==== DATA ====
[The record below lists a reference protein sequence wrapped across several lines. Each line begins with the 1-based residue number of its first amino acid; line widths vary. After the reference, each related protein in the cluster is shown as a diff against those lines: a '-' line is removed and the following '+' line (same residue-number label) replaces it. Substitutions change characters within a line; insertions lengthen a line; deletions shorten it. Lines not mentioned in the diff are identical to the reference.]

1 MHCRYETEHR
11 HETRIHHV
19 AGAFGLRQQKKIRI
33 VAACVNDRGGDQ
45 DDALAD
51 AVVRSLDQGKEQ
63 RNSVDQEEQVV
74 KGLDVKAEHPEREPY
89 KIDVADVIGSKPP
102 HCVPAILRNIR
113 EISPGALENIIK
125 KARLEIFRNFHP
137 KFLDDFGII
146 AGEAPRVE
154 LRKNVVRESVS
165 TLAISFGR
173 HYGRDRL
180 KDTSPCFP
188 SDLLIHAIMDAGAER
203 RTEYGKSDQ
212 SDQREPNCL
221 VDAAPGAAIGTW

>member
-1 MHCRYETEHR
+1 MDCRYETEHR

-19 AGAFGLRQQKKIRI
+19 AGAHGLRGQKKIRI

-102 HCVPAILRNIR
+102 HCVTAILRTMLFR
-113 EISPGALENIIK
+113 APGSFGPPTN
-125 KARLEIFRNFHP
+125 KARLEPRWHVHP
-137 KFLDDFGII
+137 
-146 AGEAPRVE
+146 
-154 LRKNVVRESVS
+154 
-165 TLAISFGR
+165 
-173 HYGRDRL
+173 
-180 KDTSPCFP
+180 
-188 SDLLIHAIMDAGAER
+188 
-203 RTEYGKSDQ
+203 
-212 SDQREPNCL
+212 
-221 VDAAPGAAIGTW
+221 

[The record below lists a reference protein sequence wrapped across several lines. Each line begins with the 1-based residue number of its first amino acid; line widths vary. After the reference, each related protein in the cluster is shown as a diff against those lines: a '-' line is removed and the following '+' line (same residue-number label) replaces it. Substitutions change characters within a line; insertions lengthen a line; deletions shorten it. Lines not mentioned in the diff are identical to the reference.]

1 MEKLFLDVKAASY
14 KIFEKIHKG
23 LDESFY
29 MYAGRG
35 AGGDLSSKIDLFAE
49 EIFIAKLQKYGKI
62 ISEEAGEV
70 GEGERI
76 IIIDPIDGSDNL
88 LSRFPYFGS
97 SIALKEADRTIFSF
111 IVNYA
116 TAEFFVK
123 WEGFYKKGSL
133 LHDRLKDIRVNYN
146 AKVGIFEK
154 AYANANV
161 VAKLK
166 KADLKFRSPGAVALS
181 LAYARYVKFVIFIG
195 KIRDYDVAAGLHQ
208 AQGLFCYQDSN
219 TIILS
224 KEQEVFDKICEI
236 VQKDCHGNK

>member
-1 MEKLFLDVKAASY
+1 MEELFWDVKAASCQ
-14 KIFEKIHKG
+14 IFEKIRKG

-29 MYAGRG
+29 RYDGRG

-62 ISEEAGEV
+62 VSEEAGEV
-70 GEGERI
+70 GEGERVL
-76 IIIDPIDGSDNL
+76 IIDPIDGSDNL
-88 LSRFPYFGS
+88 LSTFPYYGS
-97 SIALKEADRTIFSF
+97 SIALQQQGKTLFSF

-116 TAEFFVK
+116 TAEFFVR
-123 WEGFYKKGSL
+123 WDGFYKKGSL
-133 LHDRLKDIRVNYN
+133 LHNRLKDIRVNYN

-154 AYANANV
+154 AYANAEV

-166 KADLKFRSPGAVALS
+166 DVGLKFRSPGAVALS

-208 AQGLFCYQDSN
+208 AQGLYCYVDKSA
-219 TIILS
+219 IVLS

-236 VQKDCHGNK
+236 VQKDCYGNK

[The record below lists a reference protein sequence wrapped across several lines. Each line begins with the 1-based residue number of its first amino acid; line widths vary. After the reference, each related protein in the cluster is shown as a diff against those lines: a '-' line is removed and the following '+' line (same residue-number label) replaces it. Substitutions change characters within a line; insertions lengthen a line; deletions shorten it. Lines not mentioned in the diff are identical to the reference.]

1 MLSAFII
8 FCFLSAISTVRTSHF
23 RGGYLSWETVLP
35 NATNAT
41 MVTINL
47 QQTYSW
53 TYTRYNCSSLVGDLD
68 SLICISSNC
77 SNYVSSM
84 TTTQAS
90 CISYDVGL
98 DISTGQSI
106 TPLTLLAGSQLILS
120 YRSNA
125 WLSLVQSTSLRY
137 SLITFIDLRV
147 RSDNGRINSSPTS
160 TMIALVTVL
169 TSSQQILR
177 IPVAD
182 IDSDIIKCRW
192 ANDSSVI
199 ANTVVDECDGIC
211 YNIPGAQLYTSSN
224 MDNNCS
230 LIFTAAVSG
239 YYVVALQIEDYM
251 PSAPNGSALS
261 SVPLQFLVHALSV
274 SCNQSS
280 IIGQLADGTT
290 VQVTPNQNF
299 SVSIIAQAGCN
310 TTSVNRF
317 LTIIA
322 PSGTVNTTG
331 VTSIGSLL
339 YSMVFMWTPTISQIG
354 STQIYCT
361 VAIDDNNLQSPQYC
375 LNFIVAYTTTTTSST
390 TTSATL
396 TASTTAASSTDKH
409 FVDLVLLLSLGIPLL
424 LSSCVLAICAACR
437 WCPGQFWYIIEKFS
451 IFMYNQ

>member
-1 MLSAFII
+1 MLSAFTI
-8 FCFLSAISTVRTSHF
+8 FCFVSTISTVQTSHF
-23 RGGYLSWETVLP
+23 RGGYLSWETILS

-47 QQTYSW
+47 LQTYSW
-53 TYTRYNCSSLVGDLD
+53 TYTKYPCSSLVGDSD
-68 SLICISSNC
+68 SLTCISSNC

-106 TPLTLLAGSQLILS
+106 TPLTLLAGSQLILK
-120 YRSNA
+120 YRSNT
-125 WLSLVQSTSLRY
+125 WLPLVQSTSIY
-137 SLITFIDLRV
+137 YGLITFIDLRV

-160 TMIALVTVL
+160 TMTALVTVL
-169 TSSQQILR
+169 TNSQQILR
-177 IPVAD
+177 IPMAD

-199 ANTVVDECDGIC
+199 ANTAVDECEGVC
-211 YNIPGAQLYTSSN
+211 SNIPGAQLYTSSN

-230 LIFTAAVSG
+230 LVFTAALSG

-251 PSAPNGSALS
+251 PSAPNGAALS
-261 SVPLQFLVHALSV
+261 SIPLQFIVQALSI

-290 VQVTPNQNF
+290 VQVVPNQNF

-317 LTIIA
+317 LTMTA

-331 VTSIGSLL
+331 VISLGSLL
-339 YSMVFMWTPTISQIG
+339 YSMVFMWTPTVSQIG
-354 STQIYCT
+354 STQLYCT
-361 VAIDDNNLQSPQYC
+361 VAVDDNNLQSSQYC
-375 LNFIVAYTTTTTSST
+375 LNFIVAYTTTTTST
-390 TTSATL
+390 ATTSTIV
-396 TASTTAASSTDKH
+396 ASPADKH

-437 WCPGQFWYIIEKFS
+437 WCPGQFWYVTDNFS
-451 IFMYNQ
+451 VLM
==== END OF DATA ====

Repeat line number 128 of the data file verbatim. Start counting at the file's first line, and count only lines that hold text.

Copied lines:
120 YRSNA